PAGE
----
Canadian Tax and
Financial Information
Spousal RRSPs and RRIFs, Attribution Rules

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RRSPs RRIFs and TFSAs -> Spousal RRSPs and RRIFs
Personal Income Tax -> Income Splitting -> Spousal RRSPs and RRIFs

Spousal RRSPs and RRIFs, and Attribution Rules Regarding Withdrawals

Spousal RRSPs

Canadian tax laws allow you to put funds into either your own RRSP or a spousal RRSP for your spouse or common-law partner, from which they will eventually make withdrawals.  If neither spouse will have a pension from their employment when they retire, then both spouses should try to have the same amount in RRSPs.  If one spouse will have a pension, then the other spouse should probably have a greater amount in RRSPs.  There are many variables to be considered when planning future retirement income, including significant spousal age differences.

In order to equalize RRSPs, the higher income spouse can contribute to a spousal RRSP for their partner.  When funds are contributed to a spousal RRSP, the spouse making the contribution gets the deduction from income when the contribution is made.  When funds are eventually withdrawn, the spouse who is the annuitant of the RRSP (or subsequent RRIF) will be taxed, not the contributing spouse.  However, there are exceptions to this if the funds are withdrawn too soon after a spousal contribution.  See the information below regarding attribution rules.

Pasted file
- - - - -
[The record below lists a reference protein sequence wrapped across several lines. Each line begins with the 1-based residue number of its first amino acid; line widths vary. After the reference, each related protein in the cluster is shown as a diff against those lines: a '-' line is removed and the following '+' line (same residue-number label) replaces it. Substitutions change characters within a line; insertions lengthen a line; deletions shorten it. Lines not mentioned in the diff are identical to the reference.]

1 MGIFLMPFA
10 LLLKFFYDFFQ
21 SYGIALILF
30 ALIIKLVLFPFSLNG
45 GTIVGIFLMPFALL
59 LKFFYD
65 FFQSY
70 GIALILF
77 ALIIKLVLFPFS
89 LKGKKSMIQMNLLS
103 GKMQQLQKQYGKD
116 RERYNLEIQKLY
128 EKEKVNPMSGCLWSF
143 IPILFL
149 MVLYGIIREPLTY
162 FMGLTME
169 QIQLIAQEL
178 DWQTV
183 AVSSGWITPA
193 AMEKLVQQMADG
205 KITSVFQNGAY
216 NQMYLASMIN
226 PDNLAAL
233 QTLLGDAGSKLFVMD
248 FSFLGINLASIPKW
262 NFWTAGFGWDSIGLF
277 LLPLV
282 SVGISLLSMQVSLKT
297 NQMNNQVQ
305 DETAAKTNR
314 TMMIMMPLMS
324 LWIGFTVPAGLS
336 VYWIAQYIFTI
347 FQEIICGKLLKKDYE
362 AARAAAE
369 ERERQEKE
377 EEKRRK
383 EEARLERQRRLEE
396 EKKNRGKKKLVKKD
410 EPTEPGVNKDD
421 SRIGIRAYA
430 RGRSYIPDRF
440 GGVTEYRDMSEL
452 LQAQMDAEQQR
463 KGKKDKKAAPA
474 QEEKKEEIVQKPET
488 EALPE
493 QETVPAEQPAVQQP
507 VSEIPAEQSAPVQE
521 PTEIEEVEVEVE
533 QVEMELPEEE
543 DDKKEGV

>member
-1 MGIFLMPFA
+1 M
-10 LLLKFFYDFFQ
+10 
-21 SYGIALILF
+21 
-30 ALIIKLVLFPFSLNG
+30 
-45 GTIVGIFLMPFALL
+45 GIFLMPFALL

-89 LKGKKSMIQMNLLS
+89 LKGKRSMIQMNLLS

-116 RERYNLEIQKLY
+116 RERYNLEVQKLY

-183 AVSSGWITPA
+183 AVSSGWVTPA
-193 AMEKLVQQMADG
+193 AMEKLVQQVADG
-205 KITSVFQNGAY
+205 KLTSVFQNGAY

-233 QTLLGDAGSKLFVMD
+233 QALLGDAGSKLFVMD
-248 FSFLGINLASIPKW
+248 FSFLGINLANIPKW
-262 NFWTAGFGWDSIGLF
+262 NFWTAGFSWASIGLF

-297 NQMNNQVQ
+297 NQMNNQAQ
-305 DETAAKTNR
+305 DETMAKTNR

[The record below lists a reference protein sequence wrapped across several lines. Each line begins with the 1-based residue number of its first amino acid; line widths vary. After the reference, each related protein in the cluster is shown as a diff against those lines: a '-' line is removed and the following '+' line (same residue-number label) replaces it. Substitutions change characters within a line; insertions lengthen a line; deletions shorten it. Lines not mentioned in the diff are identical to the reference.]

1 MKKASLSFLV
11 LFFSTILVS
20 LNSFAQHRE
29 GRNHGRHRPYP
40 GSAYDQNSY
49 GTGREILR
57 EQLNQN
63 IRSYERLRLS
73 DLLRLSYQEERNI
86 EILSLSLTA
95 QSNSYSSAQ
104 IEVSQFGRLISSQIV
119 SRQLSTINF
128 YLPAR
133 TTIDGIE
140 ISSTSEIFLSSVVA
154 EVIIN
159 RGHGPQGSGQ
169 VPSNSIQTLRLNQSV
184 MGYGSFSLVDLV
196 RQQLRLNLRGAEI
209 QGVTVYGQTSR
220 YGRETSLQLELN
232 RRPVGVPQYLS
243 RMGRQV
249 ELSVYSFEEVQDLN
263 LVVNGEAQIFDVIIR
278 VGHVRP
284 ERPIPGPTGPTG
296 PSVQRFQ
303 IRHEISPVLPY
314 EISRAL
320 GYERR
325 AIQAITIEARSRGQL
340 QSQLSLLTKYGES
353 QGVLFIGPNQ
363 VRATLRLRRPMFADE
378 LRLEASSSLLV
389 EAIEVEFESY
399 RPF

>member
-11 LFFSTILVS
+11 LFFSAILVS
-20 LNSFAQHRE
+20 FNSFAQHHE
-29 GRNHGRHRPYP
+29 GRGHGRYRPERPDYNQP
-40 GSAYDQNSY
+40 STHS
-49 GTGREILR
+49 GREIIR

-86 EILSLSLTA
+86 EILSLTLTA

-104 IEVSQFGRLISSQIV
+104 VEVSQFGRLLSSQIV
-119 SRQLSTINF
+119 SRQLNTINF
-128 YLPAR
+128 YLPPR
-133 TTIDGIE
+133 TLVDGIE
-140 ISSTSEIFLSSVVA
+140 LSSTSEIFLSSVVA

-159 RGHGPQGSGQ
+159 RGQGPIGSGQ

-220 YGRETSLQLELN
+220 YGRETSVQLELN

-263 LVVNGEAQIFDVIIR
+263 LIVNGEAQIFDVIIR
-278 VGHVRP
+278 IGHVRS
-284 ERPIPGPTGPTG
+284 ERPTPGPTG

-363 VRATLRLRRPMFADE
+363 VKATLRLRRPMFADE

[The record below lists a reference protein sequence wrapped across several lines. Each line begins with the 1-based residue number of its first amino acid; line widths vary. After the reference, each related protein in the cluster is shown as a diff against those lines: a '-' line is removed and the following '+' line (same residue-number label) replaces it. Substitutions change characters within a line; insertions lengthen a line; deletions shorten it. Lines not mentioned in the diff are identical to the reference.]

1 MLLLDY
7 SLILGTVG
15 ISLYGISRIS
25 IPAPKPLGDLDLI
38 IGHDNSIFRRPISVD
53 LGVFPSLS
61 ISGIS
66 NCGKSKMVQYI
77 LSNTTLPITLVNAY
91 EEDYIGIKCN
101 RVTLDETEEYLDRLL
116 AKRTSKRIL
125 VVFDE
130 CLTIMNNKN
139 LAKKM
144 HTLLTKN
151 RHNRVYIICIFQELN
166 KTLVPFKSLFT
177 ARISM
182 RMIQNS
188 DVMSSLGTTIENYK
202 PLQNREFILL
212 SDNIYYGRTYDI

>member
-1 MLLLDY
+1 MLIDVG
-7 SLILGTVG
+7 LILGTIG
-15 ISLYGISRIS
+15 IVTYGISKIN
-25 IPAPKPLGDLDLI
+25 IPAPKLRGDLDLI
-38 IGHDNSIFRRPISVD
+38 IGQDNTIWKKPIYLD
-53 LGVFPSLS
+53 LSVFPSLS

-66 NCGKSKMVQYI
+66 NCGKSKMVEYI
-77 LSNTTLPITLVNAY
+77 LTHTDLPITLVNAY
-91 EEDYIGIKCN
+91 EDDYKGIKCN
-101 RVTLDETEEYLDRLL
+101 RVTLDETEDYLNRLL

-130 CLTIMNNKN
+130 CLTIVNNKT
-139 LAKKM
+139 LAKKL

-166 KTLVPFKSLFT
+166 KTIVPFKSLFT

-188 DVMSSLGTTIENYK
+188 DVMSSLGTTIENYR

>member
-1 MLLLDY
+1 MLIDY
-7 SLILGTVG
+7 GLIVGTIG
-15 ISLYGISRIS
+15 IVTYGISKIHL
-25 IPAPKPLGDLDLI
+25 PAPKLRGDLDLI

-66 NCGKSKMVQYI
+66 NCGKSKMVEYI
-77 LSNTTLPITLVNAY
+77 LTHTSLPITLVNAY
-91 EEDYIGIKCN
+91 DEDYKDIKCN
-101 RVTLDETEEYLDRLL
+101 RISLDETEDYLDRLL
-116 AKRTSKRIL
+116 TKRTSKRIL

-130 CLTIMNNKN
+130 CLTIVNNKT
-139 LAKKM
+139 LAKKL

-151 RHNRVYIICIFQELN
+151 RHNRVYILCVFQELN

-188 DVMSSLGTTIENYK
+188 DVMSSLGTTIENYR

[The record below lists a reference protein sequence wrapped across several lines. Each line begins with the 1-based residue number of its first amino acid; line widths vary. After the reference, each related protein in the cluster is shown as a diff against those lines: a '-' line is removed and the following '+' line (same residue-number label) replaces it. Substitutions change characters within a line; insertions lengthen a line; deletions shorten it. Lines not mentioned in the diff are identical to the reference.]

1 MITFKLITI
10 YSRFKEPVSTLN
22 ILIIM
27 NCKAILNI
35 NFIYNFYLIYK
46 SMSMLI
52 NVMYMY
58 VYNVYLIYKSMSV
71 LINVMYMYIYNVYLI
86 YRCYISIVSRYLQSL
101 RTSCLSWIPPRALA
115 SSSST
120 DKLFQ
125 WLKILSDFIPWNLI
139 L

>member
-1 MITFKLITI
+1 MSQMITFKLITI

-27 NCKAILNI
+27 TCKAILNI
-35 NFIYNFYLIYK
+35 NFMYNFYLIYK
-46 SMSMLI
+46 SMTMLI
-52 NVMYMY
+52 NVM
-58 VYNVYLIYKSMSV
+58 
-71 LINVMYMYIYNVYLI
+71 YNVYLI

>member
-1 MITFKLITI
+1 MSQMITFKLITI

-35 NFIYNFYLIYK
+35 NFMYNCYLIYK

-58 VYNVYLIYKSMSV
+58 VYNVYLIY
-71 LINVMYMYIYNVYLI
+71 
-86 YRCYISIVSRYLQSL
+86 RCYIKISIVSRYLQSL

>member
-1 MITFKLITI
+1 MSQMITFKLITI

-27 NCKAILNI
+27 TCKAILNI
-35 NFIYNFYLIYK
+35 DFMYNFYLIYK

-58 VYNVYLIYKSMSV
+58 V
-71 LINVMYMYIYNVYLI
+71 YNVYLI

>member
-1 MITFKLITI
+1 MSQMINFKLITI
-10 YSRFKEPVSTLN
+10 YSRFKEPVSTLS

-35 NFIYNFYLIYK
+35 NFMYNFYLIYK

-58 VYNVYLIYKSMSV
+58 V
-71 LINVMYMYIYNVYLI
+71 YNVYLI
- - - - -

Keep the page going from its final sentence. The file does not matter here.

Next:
Fortunately, pension splitting can also help to equalize spousal incomes in retirement.

See our article on RRSP Contribution Limits.

Tax Tip:  Try to ensure both spouses will have approximately the same annual income in retirement.

Spousal RRSP and RRIF attribution rules

Income Tax Act s. 146(8.3)

If the funds are withdrawn within 3 years of a contribution to a spouse's RRSP, all or part of the withdrawn amount will be taxed as income to the spouse who made the contribution.  The Income Tax Act indicates that if an amount taken from the spousal RRSP would normally be taxable income in the hands of the spouse who is the annuitant of the RRSP, the following will be included in the taxable income of the contributing spouse - the lesser of:

bulletthe total of all contributions to the spousal RRSP by the contributing spouse in the year, or in one of the two immediately preceding taxation years, and
bulletthe amount withdrawn

When a spousal RRSP has been converted to a RRIF, it becomes a spousal RRIF, and withdrawals are made by the spouse (not the contributing spouse).  There may be attribution of income to the contributing spouse for any RRIF withdrawals that are in excess of the minimum annual withdrawal for the year, depending on the amount of spousal contributions in the year or the two immediately preceding taxation years.

See also:

    - Can a spousal RRSP be rolled into a non-spousal RRSP?|
    - RRSP excess contribution in the year you turn 71

CRA Resources:

    - T4040 Calculating the income you and your spouse or common-law partner have to report
    - Form T2205 Amounts from a Spousal or Common-law Partner RRSP or RRIF to Include in Income

Tax Tips:

To avoid having to include your spouse's RRSP withdrawals in your income, ensure that you have not contributed to the spousal plan in the year or in either of the two preceding taxation years.

To avoid having to include your spouse's RRIF withdrawals in your income, ensure that, if you have contributed to the spousal plan in the year or in either of the two preceding taxation years, only the minimum annual withdrawal amount is withdrawn.

Revised: February 24, 2017

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